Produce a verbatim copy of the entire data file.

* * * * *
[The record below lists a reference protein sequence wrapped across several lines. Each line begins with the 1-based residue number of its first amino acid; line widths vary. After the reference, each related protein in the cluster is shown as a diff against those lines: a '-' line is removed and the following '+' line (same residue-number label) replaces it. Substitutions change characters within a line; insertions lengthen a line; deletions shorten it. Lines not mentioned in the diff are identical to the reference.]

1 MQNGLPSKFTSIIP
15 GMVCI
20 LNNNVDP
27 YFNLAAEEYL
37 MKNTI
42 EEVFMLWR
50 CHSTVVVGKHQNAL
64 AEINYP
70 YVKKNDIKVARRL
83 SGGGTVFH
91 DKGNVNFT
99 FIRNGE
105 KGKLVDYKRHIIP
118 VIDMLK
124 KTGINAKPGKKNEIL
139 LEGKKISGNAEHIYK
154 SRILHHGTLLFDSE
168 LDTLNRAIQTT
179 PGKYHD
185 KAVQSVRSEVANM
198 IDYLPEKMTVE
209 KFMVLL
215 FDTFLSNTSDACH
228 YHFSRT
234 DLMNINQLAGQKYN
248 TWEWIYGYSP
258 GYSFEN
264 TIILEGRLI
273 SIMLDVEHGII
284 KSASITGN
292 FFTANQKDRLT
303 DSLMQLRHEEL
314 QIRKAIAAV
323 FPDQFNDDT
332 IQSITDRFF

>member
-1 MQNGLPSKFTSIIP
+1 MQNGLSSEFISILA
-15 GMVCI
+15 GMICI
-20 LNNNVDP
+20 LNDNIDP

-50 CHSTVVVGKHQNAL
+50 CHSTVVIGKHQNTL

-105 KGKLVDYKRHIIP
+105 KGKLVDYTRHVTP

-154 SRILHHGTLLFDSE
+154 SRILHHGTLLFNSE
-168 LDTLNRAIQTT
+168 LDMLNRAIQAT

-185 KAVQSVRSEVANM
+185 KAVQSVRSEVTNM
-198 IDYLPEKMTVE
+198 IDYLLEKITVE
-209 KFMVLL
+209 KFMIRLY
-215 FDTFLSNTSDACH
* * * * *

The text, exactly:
[The record below lists a reference protein sequence wrapped across several lines. Each line begins with the 1-based residue number of its first amino acid; line widths vary. After the reference, each related protein in the cluster is shown as a diff against those lines: a '-' line is removed and the following '+' line (same residue-number label) replaces it. Substitutions change characters within a line; insertions lengthen a line; deletions shorten it. Lines not mentioned in the diff are identical to the reference.]

1 MQNGLPSKFTSIIP
15 GMVCI
20 LNNNVDP
27 YFNLAAEEYL
37 MKNTI
42 EEVFMLWR
50 CHSTVVVGKHQNAL
64 AEINYP
70 YVKKNDIKVARRL
83 SGGGTVFH
91 DKGNVNFT
99 FIRNGE
105 KGKLVDYKRHIIP
118 VIDMLK
124 KTGINAKPGKKNEIL
139 LEGKKISGNAEHIYK
154 SRILHHGTLLFDSE
168 LDTLNRAIQTT
179 PGKYHD
185 KAVQSVRSEVANM
198 IDYLPEKMTVE
209 KFMVLL
215 FDTFLSNTSDACH
228 YHFSRT
234 DLMNINQLAGQKYN
248 TWEWIYGYSP
258 GYSFEN
264 TIILEGRLI
273 SIMLDVEHGII
284 KSASITGN
292 FFTANQKDRLT
303 DSLMQLRHEEL
314 QIRKAIAAV
323 FPDQFNDDT
332 IQSITDRFF

>member
-1 MQNGLPSKFTSIIP
+1 MQNGLSSEFISILA
-15 GMVCI
+15 GMICI
-20 LNNNVDP
+20 LNDNIDP

-50 CHSTVVVGKHQNAL
+50 CHSTVVIGKHQNTL

-105 KGKLVDYKRHIIP
+105 KGKLVDYTRHVTP

-154 SRILHHGTLLFDSE
+154 SRILHHGTLLFNSE
-168 LDTLNRAIQTT
+168 LDMLNRAIQAT

-185 KAVQSVRSEVANM
+185 KAVQSVRSEVTNM
-198 IDYLPEKMTVE
+198 IDYLLEKITVE
-209 KFMVLL
+209 KFMIRLY
-215 FDTFLSNTSDACH